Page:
Frequently asked questions

SEXUAL ASSAULT, RAPE AND GENDER BASED VIOLENCE (GBV)

What is sexual violence, sexual assault and rape?

There are many different types of sexual assault and rape. They should all be taken very seriously. Below, you can find different types of sexual violence, sexual assault and rape:

Rape: Forced sexual intercourse, including vaginal, anal, or oral penetration. Penetration maybe by a body part or an object. Rape victims may be forced through threats or physical means.In about 8 out of 10 rapes, perpetrators don’t use any weapon other than physical force.Anyone may be a victim of rape: Women or men, adults or children, straight or gay.

Acquaintance rape: Rape imposed by someone that the victim knows, e.g. a friend,date, acquaintance etc

Stranger Rape: Occurs when there has been no prior contact between a perpetrator and survivor. There are 3 major categories:

  1. Blitz sexual assault:The perpetrator rapidly and brutally assaults the victim with no prior contact. Blitz assaults usually occur at night in a public place.
  2. Contact sexual assault:The suspect contacts the victim and tries to gain her or his trust and confidence before assaulting her or him. Contact perpetrators pick their victims in bars or lure them into their cars. In general, the perpetrator tries to coerce the victim into sexual intercourse.

Child sexual abuse:Sexual contact by force, trickery, or bribery where there is an imbalance in age, size, power, or knowledge.

Dating and domestic violence: Any act, attempt, or threat of force by a family member or intimate partner against another family member. Dating and domestic violence occurs in all

socioeconomic, educational, racial, and age groups. Issues of power and control are at the heart of family violence. The perpetrator uses acts of violence and a series of behaviours to gain power and control.

Drug facilitated assault:When drugs or alcohol compromise an individual’s ability to consent to sexual activity. Perpetrators use drugs and alcohol to minimize the victim’s ability to resist and their memories of the assault. Alcohol remains the most commonly used substance in sexual crimes. However, perpetrators use other substances, too, including: Rohypnol, GHB, GBL, etc.

Hate Crime: The victimization of an individual based on that individual’s race, religion, national origin, ethnic identification, gender, or sexual orientation. Any targeted group can

experience violence, rape, and sexual assault as a form of hate crime.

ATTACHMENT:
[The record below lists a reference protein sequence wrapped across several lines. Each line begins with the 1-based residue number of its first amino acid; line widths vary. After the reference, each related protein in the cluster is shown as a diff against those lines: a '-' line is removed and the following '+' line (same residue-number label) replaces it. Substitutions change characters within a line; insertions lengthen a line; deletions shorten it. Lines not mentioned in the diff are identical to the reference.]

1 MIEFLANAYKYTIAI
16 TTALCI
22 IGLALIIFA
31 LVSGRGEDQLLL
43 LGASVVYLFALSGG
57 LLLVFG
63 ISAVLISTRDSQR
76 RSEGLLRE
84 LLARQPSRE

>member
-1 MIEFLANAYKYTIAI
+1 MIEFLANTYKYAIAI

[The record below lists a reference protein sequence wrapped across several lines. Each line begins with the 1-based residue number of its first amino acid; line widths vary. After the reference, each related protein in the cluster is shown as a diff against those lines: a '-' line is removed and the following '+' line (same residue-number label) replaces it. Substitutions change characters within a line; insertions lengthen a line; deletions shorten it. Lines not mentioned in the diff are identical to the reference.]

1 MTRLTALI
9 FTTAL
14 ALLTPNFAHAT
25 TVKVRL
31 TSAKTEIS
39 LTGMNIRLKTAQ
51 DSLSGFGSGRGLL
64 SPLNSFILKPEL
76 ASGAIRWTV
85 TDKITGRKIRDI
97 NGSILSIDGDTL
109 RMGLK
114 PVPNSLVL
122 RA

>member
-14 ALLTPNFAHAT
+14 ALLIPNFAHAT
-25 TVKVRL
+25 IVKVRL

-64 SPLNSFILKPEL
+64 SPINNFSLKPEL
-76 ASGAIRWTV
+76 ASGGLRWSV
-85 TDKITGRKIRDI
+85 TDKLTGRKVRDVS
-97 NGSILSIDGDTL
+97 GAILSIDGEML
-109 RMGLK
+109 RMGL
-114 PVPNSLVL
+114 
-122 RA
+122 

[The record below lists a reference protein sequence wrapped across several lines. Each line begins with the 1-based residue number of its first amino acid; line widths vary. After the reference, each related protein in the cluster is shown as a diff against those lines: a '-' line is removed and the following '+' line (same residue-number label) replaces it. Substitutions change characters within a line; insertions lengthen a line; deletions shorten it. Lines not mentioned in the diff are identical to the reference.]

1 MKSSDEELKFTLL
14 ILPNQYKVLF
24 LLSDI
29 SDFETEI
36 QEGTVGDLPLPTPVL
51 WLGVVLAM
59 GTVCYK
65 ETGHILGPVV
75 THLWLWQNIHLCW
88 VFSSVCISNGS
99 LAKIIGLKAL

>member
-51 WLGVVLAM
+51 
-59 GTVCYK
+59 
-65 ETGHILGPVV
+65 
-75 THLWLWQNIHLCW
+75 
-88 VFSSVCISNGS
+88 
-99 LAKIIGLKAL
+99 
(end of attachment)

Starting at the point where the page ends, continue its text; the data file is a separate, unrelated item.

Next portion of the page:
Incest: Sexual contact between persons who are so closely related that their marriage is illegal (e.g., parents/children, brothers/sisters uncles/aunts and nieces/nephews, etc.). This usually takes the form of an older family member sexually abusing a child or adolescent. Many experts consider incest to be a particularly damaging form of sexual abuse. This is because individuals whom the victim trusts and depends on are the perpetrators. In addition, there is often a lack of familial support. There is even sometimes pressure to keep silent from family members because they fear the family will disintegrate if the truth comes out.

Male sexual assault:Male victims of sexual assault are an often forgotten population being unseen, neglected, and underserved.

Partner rape:sexual acts committed without a person’s consent and/or against a person’s will when the perpetrator is the individual’s current partner or previous partner (married or

not), or co-habitator. Many times, there is not any physical violence associated with sexual assault, but that doesn’t mean that it does not happen. Many survivors also experience

battering or severe physical violence along with sexual violence.

Sexual exploitation by a helping professional: Sexual contact of any kind between a helping professional (doctor, therapist, teacher, priest, professor, police officer, lawyer, etc.) and a client/patient.
Sexual harassment:Unwelcome sexual advances, requests for sexual favours, and other verbal or physical conduct of a sexual nature. With harassment, submission to or rejection of

such conduct explicitly or implicitly affects an individual’s work or school performance. It also creates an intimidating, hostile, or offensive work or school environment.

Hostile environment: When unwelcome, severe and persistent sexual conduct on the part of a perpetrator creates an uncomfortable and hostile environment (e.g. jokes,

lewd postures, leering, inappropriate touching, rape, etc.). This type of harassment constitutes up to 95% of all sexual harassment cases.
Quid pro quo: When a perpetrator makes conditions of employment contingent on the victim providing sexual favours.

Stalking: Occurs when an individual follows a pattern of behaviour that leaves someone else feeling afraid, nervous, harassed, or in danger. This presents itself as unwanted contact like calling or texting repeatedly or following the victim around and lurking on them